American narratives ultimately still strive for a Hollywood-influenced sense of redemption and closure at the end of a series run. We don’t know what happens to Tony Soprano as the last scene in the series fades to black, but we last see him with his family, content in a diner. Tony, played brilliantly by the late, great James Gandolfini, embodies the loveable gangster: he lied, cheated, and stole throughout The Sopranos eight-year run on HBO. We see this need for likeable protagonists best in American adaptations of British shows like The Office (BBC, 2001-2003; NBC, 2005-2013) Ricky Gervais’ David Brent in was rude, crude and totally insufferable, whereas Steve Carell’s Michael Scott was fatally flawed yet hopelessly endearing. I have briefly touched upon the transatlantic divide between the reception of sympathetic characters in an article on Girls. My co-author Conrad Ng and I also cite an apt article written by Sarah Hughes of The Independent who explains these differences in terms of gendered expectations as well as US/UK disparities.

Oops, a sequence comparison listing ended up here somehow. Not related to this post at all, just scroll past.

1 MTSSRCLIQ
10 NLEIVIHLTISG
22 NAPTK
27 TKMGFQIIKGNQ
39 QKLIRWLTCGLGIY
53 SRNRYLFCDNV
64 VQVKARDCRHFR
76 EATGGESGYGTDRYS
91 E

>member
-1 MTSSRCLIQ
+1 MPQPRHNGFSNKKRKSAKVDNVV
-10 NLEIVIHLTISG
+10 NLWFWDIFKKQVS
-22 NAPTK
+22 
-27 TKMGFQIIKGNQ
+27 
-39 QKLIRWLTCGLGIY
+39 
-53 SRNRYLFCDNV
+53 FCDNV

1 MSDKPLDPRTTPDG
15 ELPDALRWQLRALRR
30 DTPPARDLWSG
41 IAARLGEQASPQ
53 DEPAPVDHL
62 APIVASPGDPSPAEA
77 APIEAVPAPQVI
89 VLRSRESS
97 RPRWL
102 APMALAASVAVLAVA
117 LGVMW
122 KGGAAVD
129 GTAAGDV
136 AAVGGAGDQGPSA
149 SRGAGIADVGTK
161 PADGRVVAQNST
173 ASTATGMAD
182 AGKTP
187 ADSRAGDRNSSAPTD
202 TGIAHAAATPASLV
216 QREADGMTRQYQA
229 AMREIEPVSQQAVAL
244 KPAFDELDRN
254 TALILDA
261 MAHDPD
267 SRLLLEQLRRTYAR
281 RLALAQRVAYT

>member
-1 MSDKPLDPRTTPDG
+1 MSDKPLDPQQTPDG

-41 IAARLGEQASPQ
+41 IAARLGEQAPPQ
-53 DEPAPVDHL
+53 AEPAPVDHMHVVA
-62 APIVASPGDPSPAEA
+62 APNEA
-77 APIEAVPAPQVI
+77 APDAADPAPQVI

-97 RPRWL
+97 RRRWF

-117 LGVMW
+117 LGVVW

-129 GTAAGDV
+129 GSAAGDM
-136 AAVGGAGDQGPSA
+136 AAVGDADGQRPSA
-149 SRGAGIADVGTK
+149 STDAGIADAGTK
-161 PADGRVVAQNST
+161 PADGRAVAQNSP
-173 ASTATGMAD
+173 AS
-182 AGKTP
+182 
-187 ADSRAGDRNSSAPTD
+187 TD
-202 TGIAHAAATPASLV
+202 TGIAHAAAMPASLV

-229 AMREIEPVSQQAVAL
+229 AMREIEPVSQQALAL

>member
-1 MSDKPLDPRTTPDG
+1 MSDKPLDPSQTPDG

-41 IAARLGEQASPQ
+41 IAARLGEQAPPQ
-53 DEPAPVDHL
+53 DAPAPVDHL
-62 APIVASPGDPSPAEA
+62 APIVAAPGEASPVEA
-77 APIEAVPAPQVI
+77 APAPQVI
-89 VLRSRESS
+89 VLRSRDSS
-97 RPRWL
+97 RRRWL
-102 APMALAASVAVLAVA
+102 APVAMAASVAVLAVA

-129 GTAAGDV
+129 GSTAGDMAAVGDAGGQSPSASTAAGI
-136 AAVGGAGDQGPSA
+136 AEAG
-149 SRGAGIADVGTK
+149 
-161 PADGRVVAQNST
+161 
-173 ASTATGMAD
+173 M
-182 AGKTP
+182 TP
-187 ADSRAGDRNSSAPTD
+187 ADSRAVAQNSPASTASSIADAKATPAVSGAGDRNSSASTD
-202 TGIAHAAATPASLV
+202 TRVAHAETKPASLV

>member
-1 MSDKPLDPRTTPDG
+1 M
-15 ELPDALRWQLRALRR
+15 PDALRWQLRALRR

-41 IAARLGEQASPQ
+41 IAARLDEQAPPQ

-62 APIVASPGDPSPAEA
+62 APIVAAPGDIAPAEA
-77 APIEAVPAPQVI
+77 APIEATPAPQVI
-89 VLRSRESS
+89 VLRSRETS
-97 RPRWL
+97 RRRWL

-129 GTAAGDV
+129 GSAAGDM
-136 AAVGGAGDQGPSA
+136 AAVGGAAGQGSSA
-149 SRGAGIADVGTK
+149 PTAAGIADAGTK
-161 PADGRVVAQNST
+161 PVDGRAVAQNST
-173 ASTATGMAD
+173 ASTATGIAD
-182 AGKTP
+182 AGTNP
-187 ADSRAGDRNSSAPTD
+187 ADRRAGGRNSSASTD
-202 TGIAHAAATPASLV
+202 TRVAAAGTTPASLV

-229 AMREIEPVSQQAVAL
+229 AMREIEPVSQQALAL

This likeability component, however, is only secondary to what I believe my biggest discovery was upon watching Ab Fab again: the series is a complete mockery of the self-obsessed, consumer-driven, pleasure-seeking archetype of the contemporary woman in both the U.K. and U.S. We don’t cheer on Eddy and Patsy to get through the fashion show, trip to Morocco, or new business venture with Minnie Driver. Ab Fab makes fun, critiques and questions the fashion, PR lifestyle in a sharp contrast to a series like the oft-cherished and maligned Sex and the City, (HBO, 1998-2004) in which Carrie Bradshaw (Sarah Jessica Parker) and company were ultimately portrayed as likeable, somehow relatable role models that young women in the U.S. sadly emulated. Although Ab Fab ‘s beginning predates Sex and the City’s by six years years, it somehow foreshadows the culture surrounding it and criticizes it ahead of time. All of the same tropes are evident in both series. They centre on middle-aged women working in fields focused around the intersection of art and commerce, consumerism and pleasure. They are single (divorced or never married). They live in major capital cities. They are uncertain of their futures. They are utterly terrified of getting old. They love to shop until they max their credit cards, drink until they black out, smoke until their lungs can’t take it anymore, diet until they reach new levels of eating disorder, pamper until their masseuse, facialist, or manicurist can’t take it any longer and cleanse out all the toxins just to alleviate the anxiety and existential dread.